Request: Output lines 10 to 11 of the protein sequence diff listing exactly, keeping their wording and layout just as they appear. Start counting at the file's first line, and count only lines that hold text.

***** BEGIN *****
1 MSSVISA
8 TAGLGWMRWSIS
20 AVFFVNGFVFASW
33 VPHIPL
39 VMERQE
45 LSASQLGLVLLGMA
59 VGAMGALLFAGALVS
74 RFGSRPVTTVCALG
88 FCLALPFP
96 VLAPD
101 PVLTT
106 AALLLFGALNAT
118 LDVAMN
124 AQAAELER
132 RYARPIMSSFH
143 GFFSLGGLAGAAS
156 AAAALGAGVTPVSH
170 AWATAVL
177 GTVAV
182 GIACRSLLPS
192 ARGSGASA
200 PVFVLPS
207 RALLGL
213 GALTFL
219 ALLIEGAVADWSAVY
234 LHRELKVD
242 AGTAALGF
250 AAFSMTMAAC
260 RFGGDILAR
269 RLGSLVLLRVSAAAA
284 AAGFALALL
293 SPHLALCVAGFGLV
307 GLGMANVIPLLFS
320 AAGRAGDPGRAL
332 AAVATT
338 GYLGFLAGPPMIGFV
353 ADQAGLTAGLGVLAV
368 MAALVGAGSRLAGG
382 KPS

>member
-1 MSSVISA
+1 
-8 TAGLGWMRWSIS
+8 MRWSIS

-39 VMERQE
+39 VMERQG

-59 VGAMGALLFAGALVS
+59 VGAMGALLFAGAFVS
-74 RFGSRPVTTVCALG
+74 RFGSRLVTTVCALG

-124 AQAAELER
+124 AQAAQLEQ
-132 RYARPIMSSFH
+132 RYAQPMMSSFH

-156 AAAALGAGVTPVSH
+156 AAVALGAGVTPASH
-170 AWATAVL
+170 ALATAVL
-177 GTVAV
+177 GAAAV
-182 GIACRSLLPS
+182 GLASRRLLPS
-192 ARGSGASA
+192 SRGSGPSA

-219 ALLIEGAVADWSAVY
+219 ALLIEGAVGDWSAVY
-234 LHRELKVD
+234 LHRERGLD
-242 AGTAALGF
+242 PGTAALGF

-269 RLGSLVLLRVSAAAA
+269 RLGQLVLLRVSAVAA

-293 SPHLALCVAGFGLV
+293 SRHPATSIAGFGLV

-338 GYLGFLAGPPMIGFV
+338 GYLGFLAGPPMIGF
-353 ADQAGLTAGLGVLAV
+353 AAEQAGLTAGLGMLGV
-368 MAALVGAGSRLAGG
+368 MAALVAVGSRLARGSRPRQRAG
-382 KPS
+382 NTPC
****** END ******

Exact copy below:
96 VLAPD
101 PVLTT